Tuesday, February 8, 2011

Trend: Mindful consumption

Marian Salzman and Ann O'Reilly from Euro RSCG Worldwide has spotted ten trends in mindful consumption that I wish to share with you. Even if the report is published in October 2010, the trends are collected through a quantitative study made closer to GFC and I think some of the trends might have been become bleaker after people coming back on track with their finances, but we have spoken about these trends for a while, and the insights are interesting. This is a summary.
“Conspicuous consumption. Shop till you drop. All-you-can-eat buffets and supersized meals. The post-World War II era has been marked by a voracious hunger for more. In affluent countries, people bought too much, ate too much, used up too much and owed too much. Yet, for many, it still wasn't enough.There was something missing -lots of things, really. Among them, a sense of control and self-sufficiency, personal responsibility and feelings of community and authenticity. Replacing the constant accumulation of stuff with these more substantive intangibles lies at the heart of the current shift toward mindfulness – a movement in which heedless excess is exchanged for a more conscious and considered approach to living.”
1.    After years of wasteful excess – oversized homes and cars, over-the-top weddings, disposable everything – consumers have had enough. They want to feel good about themselves and their consumption choices, so they are making do with ‘just enough'. Rightsizing encompasses simplifying and decluttering, and recycling and rejecting.
2.    In the waning era of hyperconsumerism, one of our most constant sources of pleasure was the instant gratification that accompanied most of our purchases. Now, people are taking the time to reassess what really makes them happy, taking more care in deciding what – and whether – to buy.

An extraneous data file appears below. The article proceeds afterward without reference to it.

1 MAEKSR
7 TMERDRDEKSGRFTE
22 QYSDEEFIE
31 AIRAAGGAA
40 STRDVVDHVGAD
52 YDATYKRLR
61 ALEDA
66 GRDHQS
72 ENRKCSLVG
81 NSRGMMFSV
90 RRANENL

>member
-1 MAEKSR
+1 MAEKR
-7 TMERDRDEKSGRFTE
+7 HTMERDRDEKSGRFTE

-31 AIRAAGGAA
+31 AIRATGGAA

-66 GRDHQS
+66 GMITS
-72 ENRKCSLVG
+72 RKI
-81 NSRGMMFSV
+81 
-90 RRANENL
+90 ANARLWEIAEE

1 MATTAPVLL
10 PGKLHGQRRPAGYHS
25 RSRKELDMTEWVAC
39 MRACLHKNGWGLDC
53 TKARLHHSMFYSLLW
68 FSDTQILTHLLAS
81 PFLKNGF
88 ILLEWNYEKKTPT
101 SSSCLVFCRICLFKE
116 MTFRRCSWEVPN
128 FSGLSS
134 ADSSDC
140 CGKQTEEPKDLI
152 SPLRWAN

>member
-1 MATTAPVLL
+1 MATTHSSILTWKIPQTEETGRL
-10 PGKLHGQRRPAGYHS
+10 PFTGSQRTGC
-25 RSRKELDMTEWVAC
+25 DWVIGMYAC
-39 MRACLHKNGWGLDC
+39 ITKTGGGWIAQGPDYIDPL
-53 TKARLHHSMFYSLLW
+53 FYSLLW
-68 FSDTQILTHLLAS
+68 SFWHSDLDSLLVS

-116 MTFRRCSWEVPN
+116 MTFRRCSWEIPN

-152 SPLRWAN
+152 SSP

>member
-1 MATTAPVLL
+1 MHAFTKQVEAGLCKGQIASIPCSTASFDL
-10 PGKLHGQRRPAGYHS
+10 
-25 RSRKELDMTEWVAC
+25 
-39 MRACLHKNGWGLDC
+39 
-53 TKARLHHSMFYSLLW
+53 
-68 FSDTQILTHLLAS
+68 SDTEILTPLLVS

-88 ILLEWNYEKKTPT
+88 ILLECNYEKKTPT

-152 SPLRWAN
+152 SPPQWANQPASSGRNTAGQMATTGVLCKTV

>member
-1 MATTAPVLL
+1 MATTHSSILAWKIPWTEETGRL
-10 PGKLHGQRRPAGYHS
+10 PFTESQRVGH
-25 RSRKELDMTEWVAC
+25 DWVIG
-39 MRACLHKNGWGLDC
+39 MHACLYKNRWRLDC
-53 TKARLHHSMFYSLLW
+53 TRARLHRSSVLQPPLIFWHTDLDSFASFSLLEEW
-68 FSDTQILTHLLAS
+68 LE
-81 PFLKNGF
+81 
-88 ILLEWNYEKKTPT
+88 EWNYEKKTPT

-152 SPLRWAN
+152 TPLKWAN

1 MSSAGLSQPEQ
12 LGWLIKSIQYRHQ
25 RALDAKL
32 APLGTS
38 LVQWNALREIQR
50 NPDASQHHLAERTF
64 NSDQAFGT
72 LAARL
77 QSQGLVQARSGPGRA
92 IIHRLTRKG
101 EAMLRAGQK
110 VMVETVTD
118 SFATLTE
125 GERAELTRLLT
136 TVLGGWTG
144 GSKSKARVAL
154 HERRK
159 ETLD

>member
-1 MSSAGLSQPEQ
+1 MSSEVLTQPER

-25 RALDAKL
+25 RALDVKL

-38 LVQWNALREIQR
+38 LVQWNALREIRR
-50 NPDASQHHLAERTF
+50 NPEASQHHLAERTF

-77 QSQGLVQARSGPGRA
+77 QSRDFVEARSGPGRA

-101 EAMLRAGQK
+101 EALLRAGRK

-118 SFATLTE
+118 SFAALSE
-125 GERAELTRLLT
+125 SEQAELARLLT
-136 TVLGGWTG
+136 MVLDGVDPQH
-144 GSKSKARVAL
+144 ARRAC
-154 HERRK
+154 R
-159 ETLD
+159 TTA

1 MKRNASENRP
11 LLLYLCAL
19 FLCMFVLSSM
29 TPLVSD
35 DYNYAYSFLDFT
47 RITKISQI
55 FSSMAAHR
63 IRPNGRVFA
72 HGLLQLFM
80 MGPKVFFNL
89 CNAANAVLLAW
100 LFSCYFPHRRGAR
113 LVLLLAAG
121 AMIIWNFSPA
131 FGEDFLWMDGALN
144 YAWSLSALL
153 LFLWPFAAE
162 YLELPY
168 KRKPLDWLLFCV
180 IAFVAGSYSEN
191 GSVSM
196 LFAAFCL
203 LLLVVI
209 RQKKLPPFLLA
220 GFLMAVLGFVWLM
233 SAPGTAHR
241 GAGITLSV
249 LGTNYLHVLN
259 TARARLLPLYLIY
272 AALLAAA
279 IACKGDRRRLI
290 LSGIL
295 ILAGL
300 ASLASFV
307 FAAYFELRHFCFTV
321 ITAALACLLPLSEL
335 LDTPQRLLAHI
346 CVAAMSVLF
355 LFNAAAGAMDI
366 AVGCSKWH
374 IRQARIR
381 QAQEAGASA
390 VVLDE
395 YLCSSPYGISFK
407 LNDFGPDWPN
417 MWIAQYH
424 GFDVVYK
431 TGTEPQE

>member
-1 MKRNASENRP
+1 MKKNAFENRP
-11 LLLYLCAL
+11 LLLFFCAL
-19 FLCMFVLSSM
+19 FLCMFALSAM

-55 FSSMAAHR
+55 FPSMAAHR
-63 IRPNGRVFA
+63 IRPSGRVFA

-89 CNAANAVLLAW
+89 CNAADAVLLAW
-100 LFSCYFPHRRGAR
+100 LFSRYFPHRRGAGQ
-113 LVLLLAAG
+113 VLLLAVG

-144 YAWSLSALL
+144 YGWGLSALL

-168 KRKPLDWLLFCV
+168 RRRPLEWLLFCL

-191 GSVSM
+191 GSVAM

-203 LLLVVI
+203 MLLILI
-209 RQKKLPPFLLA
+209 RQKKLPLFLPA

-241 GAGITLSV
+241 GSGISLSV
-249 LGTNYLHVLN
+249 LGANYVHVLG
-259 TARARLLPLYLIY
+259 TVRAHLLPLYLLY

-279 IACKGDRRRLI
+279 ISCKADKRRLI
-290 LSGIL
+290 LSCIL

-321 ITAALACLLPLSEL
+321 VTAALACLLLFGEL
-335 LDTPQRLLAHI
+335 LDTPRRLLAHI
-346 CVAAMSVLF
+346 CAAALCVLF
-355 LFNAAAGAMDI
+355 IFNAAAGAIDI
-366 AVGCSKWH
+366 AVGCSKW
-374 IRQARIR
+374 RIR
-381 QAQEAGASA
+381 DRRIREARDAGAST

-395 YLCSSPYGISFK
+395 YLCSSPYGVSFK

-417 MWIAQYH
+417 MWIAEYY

3.    Our old ways of consuming have failed to satisfy, leaving people unhappy and alienated. They hunger for community. They want to get involved with causes larger than themselves
4.     Now, many people are seeking to accept responsibility and build individual competencies. We see this shift not just in more mindful spending, but also in increased interest in such subjects as financial literacy, automotive maintenance and home repair.
5.    Consumers take a responsibility to censure unethical companies by avoiding their products.
6.    Mindful consumers are keen to reduce the negative impact of their purchases.
7.    In a world that is increasingly artificial, people crave things and experiences that are deeply ‘real'. We live surrounded by faux everything (from synthetic home furnishings to Botoxed brows) and largely communicate through bits and bytes – which helps explain why six in 10 respondents to the Euro RSCG New Consumer global study worry that we have become too disconnected from the natural world.
8.    Living in a time of rapid change and rampant uncertainty has made consumers worldwide anxious and afraid. It isn't possible for individuals or families to control the world economy, but most can at least feel some measure of personal control by making smarter financial choices.
9.    Two-thirds of our global survey sample think most people would be better off if they lived more simply. When we asked respondents to indicate which of 25 product descriptors most appealed to them, their top choices were durable, useful, practical, trustworthy and simple. Least appealing? Elite, prestigious, sophisticated and luxurious.
10.  Mindful consumers don't just give more consideration to what they are buying; they also care about the people and practices behind each product. Half say it is more important to them these days to feel good about the companies with which they do business, and 57% prefer to buy from companies that share their personal values.

No comments:

Post a Comment

Thank you for your insights :)

Note: Only a member of this blog may post a comment.